Analysis of the Judgement

  • The violation of Art.14 of the constitution was demonstrated by the manifest arbitrariness of the impugned section. It denies women their basic status as that of being equal to men and likens them to the mere chattel of men.It considered adultery to be a crime of man against man and denied women their inherent rights as per the constitution which include agency, sexual autonomy and dignity. The section did not allow women to seek redressal against the ‘crime’ of adultery and thus did not equally protect the rights of both the parties of the marriage. It created disproportionate distinctions between gender stereotypes, violated the fundamental rights of women and degraded their status in general.
  • 15 which envisions for non-discrimination of all citizens of India on the basis of religion, race, caste, sex, place of birth was violated by this section due to its blatant discrimination against women on the grounds of their sex. According to Justice Chandrachud, the section finds its roots in the stereotyping of the genders and its existence perpetuates the same. The section is highly flawed in that it discriminates against women. It is oppressive to them and does not stand as a measure of protective discrimination as was earlier claimed by the court under Art.15(3).
  • The judgement further states that women were denied their privacy and dignity under this section which is a violation of their fundamental rights as envisaged in Art.21. An invasion of privacy of an individual by the state must meet the three-fold requirement as laid down in Puttaswamy v Union of India . It consists of –

A) the existence of a law which ensures the legality of the issue at hand

B) a legitimate aim, goal or need by the state to invade the privacy of an individual

C) an extent of invasion thatis proportional to the importance of the object to be achieved.

As is apparent on the face of it, section 497 did not meet the aforementioned three-fold requirement. As              held in NavtejJohar v. Union of India , sexual privacy is a natural right, fundamental to liberty, and a                  soulmate of dignity.Further, the law is based on an archaic and patriarchal notion of a marital                                relationship wherein the sexual autonomy and dignity of a woman is said to be based on the decisions                   made solely by her husband.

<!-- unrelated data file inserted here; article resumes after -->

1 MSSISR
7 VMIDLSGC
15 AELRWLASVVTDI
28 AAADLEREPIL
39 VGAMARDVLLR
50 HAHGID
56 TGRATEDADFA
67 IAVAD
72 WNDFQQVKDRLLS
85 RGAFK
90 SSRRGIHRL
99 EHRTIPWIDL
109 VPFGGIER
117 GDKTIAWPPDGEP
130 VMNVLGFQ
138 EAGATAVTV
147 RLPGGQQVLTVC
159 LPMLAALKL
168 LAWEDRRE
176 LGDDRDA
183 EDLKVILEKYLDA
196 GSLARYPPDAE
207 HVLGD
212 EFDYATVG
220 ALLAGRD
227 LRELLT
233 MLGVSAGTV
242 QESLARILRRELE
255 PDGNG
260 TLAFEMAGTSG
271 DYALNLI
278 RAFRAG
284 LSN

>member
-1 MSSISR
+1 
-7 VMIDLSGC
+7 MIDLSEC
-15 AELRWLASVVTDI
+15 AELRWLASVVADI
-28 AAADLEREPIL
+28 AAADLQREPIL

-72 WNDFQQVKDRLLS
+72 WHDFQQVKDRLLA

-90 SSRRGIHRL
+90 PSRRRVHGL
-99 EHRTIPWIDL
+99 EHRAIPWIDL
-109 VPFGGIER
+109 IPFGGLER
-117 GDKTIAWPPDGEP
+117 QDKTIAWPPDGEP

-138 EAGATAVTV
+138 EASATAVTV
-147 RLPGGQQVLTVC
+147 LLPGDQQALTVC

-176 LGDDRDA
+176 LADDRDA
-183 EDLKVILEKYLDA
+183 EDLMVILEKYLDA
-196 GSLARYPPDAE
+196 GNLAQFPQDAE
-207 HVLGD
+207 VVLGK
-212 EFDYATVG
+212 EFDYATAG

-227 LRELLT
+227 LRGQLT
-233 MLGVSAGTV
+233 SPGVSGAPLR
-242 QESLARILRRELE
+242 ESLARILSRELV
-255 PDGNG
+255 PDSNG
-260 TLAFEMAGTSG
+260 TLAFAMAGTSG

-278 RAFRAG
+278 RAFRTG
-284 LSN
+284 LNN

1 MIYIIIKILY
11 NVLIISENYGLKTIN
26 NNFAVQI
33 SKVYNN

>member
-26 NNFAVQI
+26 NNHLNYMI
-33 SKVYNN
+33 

• Finally, it was held by the apex court that adultery may be a conventionally immoral act, however, that was not sufficient to consider it a crime. The Indian Penal Code, 1860 requires its provisions to be sound and for them to have a rational need in society.The mere deterrent effect of adultery did not hold legitimate interest or consideration for the state to criminalize it.

Critique

On the whole the judgement is considered as a stepping stone to a more progressive and liberal Indian society with emphasis given to the principles of individual liberty, equality and democracy over traditionalism and conventionally moral standards. It recognizes that the benchmark for any sexual relationship should be consent by the individual’s party to it and that the violation of anything apart from that should not be considered a crime. The stance taken by the government in their argument calling for the preservation of section 497 of protecting the sanctity of marriage and adhering to the Indian ethos, inherently aimed at setting moral reference points for the society. This argument would have set a dangerous precedent for the democracy of our nation and it was rightly considered flawed and wrought with fallacies. Additionally, adultery along with being the cause of an unhappy marriage is also a symptom of it and thus blindly putting a blanket punishment on it in both cases would be inherently incorrect. The section was essentially based on the twisted and absurd premise that on entering marriage, women sign over their sexual autonomy to their husband. If the man had knowledge of and consented to the extramarital relations of his wife then it wasn’t to hold criminal merit. It was thus codified patriarchy and suggested marital subordination of women. Adultery is constitutionally moral, as opposed to common morality, and the striking down of section 497 was truly a historic win in the fight for the empowerment of women and the protection of their rights.

Conclusion

On the whole, the judgement was one that reinforced the faith of the people in the Indian democracy and the constitutional provisions of equality and liberty. It shows that our country is dedicated towards ensuring the protection of the rights and liberties of all of its citizens as well as the its state of affairs as envisaged by the makers of the constitution. It is apparent that the Indian judiciary values progressiveness and open mindedness by ushering in an era of modernism and transformative constitutionalism via this judgement.

 

– By Shaivi Shah & Palash Moolchandani